First run in three weeks

I have been very lazy lately. It started out with putting running on hold to focus on getting a lot of other things done but then as one week off became two weeks off, I developed the habit of not getting out there. 

I think this is very easily done. I have heard it said over and over from self-improvement type people that habit is more important than motivation. Habit is reliable; it keeps the wheels turning long after fickle motivation has moved on, or burnt itself out. 

So I’m trying not to be too harsh on myself. (If you could peek  inside my head, you would know that this isn’t an easy thing for me. My internal voice tends to come out with stuff like: “What’s your excuse today? You’re so lazy, you make me sick. You’ll put all the weight you lost back on at this rate. You’ll lose fitness etc. etc.”) 

Thoughts like this won’t change the fact that I’ve had three weeks if inactivity. 

On top of that, who’s to say a rest is actually a bad thing, especially after non-stop training for events throughout the whole year to date? A lot of professional runners have a few weeks off at the end of the season. It is highly beneficial as it gives the body a chance to rest and repair. 

Of course, I’m not a professional and I didn’t plan to have a break. But let’s just sweep that inconvenient consideration under this rug for a minute shall we? 

I may have inadvertently done myself a favour, even if I am full of it. 

And none of the above analysis does anything to change the period of inactivity. In fact the only thing that can amend it is to get back on it again, like I did this morning. 

If you ever find yourself experiencing a slump like mine, whether it’s been three weeks, three months or even three years, don’t let negative thoughts stop you from sorting yourself out. Accept what you can’t change, lace up those shoes and be glad about it! 


Internal monologues


I can’t be bothered to run today. It’s the first day of my holiday and I’ve lost the early morning magic. I let a few hours slip away already. The day’s basically done now anyway.

I’m allowed to have one lazy day on the first day of my holiday and I did a lot of driving yesterday to get here, and I’m tired because I couldn’t sleep-in past 06:30, as usual (thanks for screwing up my body clock, work!)

And I can’t be bothered. AND I DON’T WANT TO.



Wow, this is going well – killed my first kilometre in less than five minutes. I hope I do this again tomorrow. I just need a bit less faff tomorrow morning.

Hello, friendly old lady, good morning to you as well!



Cool, 5k in 26m46s and it didn’t even feel as if I was going that fast. Keep going though – I love this track.



Feeling so good after my bath, what shall I do with the afternoon?



The Versatile Blogger Award

I would like to thank Holly and Yuvi for their nominations, and I would encourage you to check out both of their blogs!

I lack the media-savvy to stir up controversy in the style of Ricky Gervais at the Golden Globes, and get myself on all the front pages of the tabloids, so I’d better just play it straight and skip to the rules:

Rules for the nominations:

  • Thank the person who nominated you.
  • Share 7 facts about yourself.
  • Nominate ten other bloggers of your choice.
  • Link your nominees and let them know of your nomination.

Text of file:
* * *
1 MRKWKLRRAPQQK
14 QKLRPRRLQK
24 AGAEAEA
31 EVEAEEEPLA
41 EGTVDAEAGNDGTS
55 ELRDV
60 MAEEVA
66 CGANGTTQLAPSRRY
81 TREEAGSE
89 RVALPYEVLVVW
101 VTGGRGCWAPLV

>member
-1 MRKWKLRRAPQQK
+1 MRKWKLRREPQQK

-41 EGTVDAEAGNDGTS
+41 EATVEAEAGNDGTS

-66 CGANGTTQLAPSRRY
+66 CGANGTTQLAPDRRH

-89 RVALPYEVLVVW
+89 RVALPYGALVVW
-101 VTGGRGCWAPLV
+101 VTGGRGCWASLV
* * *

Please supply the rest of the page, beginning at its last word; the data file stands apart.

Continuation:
And so to my seven facts…

  1. I am English but I lived in Japan for a considerable length of time.
  2. I love music, and (directly linked to number one) karaoke!
  3. Like Yuvi, I enjoy drawing and pencil sketching. (I also like painting with oils but the pencil and sketchbook is a lot less hassle to set up.)
  4. Like Holly, I enjoy interacting with the blogging community, and enjoy browsing the Reader just as much as writing new posts.
  5. I have been playing guitar for about seventeen years and I’m still not very good!
  6. I am in my early thirties and I still can’t get over the fact that the nineties finished around the same time I got my first guitar.
  7. I am a pretty awful runner, but, contrary to the title of my blog, I have both of my gluteus maximus muscles thoroughly invested in my efforts!

And these are my nominations, which are only a small sample of all the great blogs I have seen on WordPress…

  • Olive Tree by The Sea – a beautiful website with attractive photography, there is a pervading sense of calm to this blog.
  • Spaghettihead1 – worth a visit for the name alone, this is a very brave site, documenting the trials of living with a borderline personality disorder.
  • thesm14 – this blog is a real life example of courage in the face of adversity. Be inspired!
  • Fantasy Road – this site is overflowing with hilarious banter! Considering the extent to which the self-proclaimed King Wrecket insults his readership, I’m amazed he has any followers at all.
  • I Run Elite – this blog is at the opposite end of the spectrum to my own. If you want some running advice from someone who actually knows what they’re doing, this is the place to go.
  • My Stories With Music – featuring short form fiction with bespoke evocative music to match, this is a highly original blog. I especially like the song that accompanies Wonderland.
  • Inexorable Spark – juxtaposing the profound with the prosaic, Nathi comes up with a range of thought provoking musings in the process.
  • The Real Stories – Yoly shares anecdotes from her life, which seems to be both fascinating and tumultuous.
  • cat h. bradley – writer/traveller/foodlover/yogi/runnin’ fool – this is the brilliant tag line to an equally brilliant blog – diverse and highly readable
  • The Payslip Pauper –  documenting one man’s quest to financial independence, this blog is well worth a read.